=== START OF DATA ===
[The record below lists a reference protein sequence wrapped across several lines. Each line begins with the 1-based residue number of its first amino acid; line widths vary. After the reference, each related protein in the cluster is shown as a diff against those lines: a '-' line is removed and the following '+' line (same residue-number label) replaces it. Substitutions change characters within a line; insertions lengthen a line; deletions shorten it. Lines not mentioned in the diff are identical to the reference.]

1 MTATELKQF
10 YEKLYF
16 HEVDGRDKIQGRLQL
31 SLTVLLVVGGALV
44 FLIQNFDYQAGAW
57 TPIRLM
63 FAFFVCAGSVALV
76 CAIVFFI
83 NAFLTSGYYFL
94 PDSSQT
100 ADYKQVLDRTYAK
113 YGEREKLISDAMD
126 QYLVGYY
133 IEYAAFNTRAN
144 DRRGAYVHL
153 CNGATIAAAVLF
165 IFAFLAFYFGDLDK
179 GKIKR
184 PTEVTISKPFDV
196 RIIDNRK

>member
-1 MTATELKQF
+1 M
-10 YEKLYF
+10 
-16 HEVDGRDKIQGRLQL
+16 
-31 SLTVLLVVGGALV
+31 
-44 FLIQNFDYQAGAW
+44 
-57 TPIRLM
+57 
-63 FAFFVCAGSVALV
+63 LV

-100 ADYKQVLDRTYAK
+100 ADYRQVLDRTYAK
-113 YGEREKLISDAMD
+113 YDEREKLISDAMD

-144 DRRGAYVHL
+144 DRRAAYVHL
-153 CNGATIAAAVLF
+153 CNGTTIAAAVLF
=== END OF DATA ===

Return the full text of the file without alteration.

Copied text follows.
[The record below lists a reference protein sequence wrapped across several lines. Each line begins with the 1-based residue number of its first amino acid; line widths vary. After the reference, each related protein in the cluster is shown as a diff against those lines: a '-' line is removed and the following '+' line (same residue-number label) replaces it. Substitutions change characters within a line; insertions lengthen a line; deletions shorten it. Lines not mentioned in the diff are identical to the reference.]

1 MTATELKQF
10 YEKLYF
16 HEVDGRDKIQGRLQL
31 SLTVLLVVGGALV
44 FLIQNFDYQAGAW
57 TPIRLM
63 FAFFVCAGSVALV
76 CAIVFFI
83 NAFLTSGYYFL
94 PDSSQT
100 ADYKQVLDRTYAK
113 YGEREKLISDAMD
126 QYLVGYY
133 IEYAAFNTRAN
144 DRRGAYVHL
153 CNGATIAAAVLF
165 IFAFLAFYFGDLDK
179 GKIKR
184 PTEVTISKPFDV
196 RIIDNRK

>member
-1 MTATELKQF
+1 M
-10 YEKLYF
+10 
-16 HEVDGRDKIQGRLQL
+16 
-31 SLTVLLVVGGALV
+31 
-44 FLIQNFDYQAGAW
+44 
-57 TPIRLM
+57 
-63 FAFFVCAGSVALV
+63 LV

-100 ADYKQVLDRTYAK
+100 ADYRQVLDRTYAK
-113 YGEREKLISDAMD
+113 YDEREKLISDAMD

-144 DRRGAYVHL
+144 DRRAAYVHL
-153 CNGATIAAAVLF
+153 CNGTTIAAAVLF